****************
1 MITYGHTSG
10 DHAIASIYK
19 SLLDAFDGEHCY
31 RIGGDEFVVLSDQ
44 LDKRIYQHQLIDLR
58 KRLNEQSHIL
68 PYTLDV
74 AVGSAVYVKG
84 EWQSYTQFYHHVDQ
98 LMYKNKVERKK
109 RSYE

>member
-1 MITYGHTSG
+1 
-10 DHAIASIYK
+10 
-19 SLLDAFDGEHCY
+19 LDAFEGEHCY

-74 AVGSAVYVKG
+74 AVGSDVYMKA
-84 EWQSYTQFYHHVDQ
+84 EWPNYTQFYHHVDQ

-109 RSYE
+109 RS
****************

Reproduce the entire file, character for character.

1 MITYGHTSG
10 DHAIASIYK
19 SLLDAFDGEHCY
31 RIGGDEFVVLSDQ
44 LDKRIYQHQLIDLR
58 KRLNEQSHIL
68 PYTLDV
74 AVGSAVYVKG
84 EWQSYTQFYHHVDQ
98 LMYKNKVERKK
109 RSYE

>member
-1 MITYGHTSG
+1 
-10 DHAIASIYK
+10 
-19 SLLDAFDGEHCY
+19 LDAFEGEHCY

-74 AVGSAVYVKG
+74 AVGSDVYMKA
-84 EWQSYTQFYHHVDQ
+84 EWPNYTQFYHHVDQ

-109 RSYE
+109 RS